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Introductions to the DSS

There are a number of good introductions to the Dead Sea Scrolls. While something is not necessarily better just because it is newer, when it comes to the works published on the Scrolls, this is most definitely the case. Older introductions were working with an incomplete picture since many of the manuscripts were not identified or published.

Some more recent introductions include the following:

  • David Noel Freedman and Pam Fox Kuhlken, What Are the Dead Sea Scrolls and Why Do They Matter? (Eerdmans, 2007). This brief introduction is great for the uninitiated. Buy from Amazon.ca | Buy from Amazon.com
  • Eileen Schuller, The Dead Sea Scrolls: What Have We Learned 50 Years On? (SCM, 2006). This excellent work by a Canadian scrolls scholar traces the recent history of scrolls scholarship decade by decade. Buy from Amazon.ca | Buy from Amazon.com
  • Intro to the DSSJames VanderKam and Peter Flint, The Meaning of the Dead Sea Scrolls: Their Significance for Understanding the Bible, Judaism, Jesus, and Christianity (HarperCollins, 2004). This is a popular introduction to the Scrolls written by two scholars who have been at the very centre of scroll research. I have used it as a textbook for my university Dead Sea Scrolls course, and my students found it very readable and well-researched. It is also one of the most recent introductions available. I highly recommend it. Buy from Amazon.ca | Buy from Amazon.com.
  • James VanderKam, The Dead Sea Scrolls Today, Revised Edition (Eerdmans, 2009). This is one of the best introductions to the Scrolls. The revised edition brings it up-to-date. Buy from Amazon.ca | Buy from Amazon.com
  • Complete World of the DSSPhilip R. Davies, George J. Brooke, and Phillip R. Callaway, The Complete World of the Dead Sea Scrolls (Thames & Hudson, 2002). This is a beautifully illustrated and accessible account of the issues surrounding the Dead Sea Scrolls. It contains numerous fact files, reconstructions, scroll photographs, and a wealth of other illustrations. Buy from Amazon.ca | Buy from Amazon.com
  • Hartmut Stegemann, The Library of Qumran: On the Essenes, Qumran, John the Baptist, and Jesus (Eerdmans, 1998). This is another highly recommended introduction; Stegemann's theory of the Qumran library is brilliant. Buy from Amazon.ca | Buy from Amazon.com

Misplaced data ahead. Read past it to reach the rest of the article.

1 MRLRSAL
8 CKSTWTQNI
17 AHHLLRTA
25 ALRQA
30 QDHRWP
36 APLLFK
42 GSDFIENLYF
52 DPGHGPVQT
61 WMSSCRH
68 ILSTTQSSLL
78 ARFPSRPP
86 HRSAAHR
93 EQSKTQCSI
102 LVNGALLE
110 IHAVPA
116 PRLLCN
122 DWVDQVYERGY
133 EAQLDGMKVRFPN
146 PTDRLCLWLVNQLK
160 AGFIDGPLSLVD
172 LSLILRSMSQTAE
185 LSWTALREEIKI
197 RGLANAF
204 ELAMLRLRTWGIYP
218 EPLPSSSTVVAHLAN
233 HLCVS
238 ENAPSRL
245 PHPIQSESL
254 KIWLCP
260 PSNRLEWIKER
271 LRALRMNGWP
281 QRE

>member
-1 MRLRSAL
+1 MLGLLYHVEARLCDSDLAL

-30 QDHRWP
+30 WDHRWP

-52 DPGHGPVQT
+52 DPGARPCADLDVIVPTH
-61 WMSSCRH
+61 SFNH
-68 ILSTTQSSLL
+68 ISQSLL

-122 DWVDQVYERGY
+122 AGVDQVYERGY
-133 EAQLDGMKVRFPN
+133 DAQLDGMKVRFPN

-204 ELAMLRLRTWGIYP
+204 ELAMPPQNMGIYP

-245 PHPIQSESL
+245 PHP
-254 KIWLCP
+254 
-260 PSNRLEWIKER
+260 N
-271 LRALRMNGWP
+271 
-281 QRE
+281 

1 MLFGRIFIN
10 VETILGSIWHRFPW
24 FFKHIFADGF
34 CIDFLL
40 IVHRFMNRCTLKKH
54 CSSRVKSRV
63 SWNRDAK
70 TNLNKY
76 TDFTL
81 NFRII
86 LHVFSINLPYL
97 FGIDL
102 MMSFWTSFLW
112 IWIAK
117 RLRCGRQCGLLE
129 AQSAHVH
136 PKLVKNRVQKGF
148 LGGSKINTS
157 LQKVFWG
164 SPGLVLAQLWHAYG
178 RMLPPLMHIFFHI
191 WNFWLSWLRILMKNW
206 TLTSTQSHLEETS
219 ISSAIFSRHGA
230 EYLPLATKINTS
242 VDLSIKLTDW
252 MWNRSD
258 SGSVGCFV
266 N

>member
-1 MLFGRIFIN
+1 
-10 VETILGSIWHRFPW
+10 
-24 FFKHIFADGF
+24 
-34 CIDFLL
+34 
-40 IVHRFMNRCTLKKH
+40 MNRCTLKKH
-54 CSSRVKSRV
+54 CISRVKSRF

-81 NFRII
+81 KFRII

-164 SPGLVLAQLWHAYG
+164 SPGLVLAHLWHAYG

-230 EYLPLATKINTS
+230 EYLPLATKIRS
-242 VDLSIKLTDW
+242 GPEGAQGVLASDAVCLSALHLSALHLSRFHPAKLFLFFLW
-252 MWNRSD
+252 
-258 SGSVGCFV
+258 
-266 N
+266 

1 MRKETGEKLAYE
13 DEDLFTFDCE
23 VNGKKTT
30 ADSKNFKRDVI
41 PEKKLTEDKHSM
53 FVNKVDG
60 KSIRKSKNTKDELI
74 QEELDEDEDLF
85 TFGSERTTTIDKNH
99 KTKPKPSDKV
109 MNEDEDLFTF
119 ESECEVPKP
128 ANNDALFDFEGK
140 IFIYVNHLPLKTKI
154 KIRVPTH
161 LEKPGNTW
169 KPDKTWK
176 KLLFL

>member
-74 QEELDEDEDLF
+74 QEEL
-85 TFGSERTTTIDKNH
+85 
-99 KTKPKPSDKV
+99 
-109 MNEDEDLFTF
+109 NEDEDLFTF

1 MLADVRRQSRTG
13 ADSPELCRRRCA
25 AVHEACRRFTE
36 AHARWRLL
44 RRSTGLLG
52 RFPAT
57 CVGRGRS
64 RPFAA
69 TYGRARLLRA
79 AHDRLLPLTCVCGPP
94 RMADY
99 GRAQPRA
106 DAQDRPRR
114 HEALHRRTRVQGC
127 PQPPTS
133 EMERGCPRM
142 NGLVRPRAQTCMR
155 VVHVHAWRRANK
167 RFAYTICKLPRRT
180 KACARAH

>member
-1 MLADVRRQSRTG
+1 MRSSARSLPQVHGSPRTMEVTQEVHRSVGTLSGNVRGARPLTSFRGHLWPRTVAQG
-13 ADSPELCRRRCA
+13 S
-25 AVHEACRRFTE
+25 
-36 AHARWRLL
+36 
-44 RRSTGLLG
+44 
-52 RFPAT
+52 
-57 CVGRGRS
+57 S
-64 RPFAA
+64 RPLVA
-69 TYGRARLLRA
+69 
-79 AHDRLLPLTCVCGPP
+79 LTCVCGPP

• Edward M. Cook, Solving the Mysteries of the Dead Sea Scrolls (Zondervan, 1994). A very good popular introduction to the Scrolls. Buy from Amazon.ca | Buy from Amazon.com
  • Joseph A. Fitzmyer, A Guide to the Dead Sea Scrolls and Related Literature (Eerdmans, 2008). This is more of an annotated bibliography to scrolls research, than an introduction, though it is indespensible for anyone wanting to delve into the scrolls. Buy from Amazon.ca | Buy from Amazon.com
  • Joseph A. Fitzmyer, Responses to 101 Questions on the Dead Sea Scrolls (Paulist, 1992). A popular introduction to the Scrolls organized in a question and answer format, including their contents, significance, and recent developments about them. Written by an expert who has worked on the scrolls from the beginning. Buy from Amazon.ca | Buy from Amazon.com
  • Lawrence Schiffman, Reclaiming the Dead Sea Scrolls (Anchor Bible Reference Library; Doubleday, 1995). This is an excellent introduction to the significance of the Scrolls from a Jewish perspective. Buy from Amazon.ca | Buy from Amazon.com
  • Florentino García Martínez and Julio Trebolle Barrera, The People of the Dead Sea Scrolls: Their Writings, Beliefs and Practices (Brill, 1995). Another excellent introduction to the Scrolls. Buy from Amazon.ca | Buy from Amazon.com

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Last Updated on Wednesday, 15 July 2009 12:46